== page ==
Obama names Goolsbee to head economic council
President Obama, in a news conference focused on the still-lagging economy, on Friday named university professor Austan Goolsbee to head the Council of Economic Advisers and urged quick passage by Congress of a package of small-business incentives to help create jobs.
In his opening statement at the wide-ranging news conference, Obama announced Goolsbee's appointment and again blamed Republicans for blocking his economic platform for what he calls partisan reasons.
"The American people didn't send us here to think about our jobs - they sent us here to think about theirs," the president said.
"Next week, we can end a month-long standoff on a small-business jobs bill that's been held up in the Senate by a partisan minority," he said.
The package of tax breaks and other incentives includes a new loan fund that would encourage community banks to provide up to $30 billion to small businesses, improving access to credit.
"I hope we can now move forward to get small-business owners the relief they need," Obama said, citing the decision Thursday by Sen. George Voinovich (R-Ohio) to support the bill.
"The proposals that we've put forward are ones that historically have garnered bipartisan support," the president said. "Everything we've done is designed to stimulate growth in the economy - that's our entire agenda."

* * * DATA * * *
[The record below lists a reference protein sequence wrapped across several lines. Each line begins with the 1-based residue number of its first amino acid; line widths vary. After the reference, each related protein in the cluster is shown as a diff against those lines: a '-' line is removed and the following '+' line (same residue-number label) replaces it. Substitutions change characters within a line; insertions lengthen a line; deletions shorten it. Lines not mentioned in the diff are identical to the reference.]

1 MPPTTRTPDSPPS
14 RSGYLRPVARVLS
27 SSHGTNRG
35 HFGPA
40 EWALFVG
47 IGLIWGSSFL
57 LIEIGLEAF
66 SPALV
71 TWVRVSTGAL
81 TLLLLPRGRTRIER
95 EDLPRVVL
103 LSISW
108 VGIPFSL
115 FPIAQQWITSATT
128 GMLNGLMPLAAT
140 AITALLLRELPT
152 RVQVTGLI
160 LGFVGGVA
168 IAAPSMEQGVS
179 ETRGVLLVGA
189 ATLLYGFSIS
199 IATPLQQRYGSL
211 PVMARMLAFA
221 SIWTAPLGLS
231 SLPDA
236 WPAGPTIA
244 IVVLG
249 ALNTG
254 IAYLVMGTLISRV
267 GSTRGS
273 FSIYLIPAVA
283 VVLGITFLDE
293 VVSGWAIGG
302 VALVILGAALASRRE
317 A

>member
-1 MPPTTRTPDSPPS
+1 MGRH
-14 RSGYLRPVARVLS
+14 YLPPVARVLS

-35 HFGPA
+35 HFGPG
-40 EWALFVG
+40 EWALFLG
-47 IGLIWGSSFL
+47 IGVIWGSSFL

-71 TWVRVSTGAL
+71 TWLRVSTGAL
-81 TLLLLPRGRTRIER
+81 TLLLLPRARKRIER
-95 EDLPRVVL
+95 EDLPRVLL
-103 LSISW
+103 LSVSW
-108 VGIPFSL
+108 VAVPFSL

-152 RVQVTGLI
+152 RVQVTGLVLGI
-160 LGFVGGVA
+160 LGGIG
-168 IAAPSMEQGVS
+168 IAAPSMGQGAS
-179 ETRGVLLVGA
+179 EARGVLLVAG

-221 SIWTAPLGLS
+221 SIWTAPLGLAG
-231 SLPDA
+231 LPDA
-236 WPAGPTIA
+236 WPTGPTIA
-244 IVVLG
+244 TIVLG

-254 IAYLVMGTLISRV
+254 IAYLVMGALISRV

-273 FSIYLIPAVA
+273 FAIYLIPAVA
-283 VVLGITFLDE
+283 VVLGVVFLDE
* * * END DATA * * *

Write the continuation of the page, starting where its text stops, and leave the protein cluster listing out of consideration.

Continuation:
The small-business package is part of Obama's proposal for $180 billion in fresh infrastructure spending and business tax breaks. It includes a plan for increasing and permanently extending research and development tax credits for businesses, rewarding companies that develop technologies domestically and preserve American jobs.
Its passage is considered extremely uncertain in the weeks before a midterm election expected to present a major challenge for Democrats.
The selection of Goolsbee, who is already one of three economists on the advisory panel, signaled confidence by Obama in his current economic team despite criticism by some members of Congress. House Republican leader John A. Boehner (Ohio) last month called for the firing of key economic officials because he said they have failed to revive the economy.
Obama has long looked to Goolsbee - a liberal economist whose academic research is focused on the new economy, government policy, taxes and technology - for guidance about economic issues. Goolsbee, 41, was an economic adviser to Obama's 2008 presidential campaign and 2004 U.S. Senate run.
"He's not just a brilliant economist; he's someone who has a deep appreciation of how the economy affects everyday people, and he talks about it in a way that's easily understood," Obama said.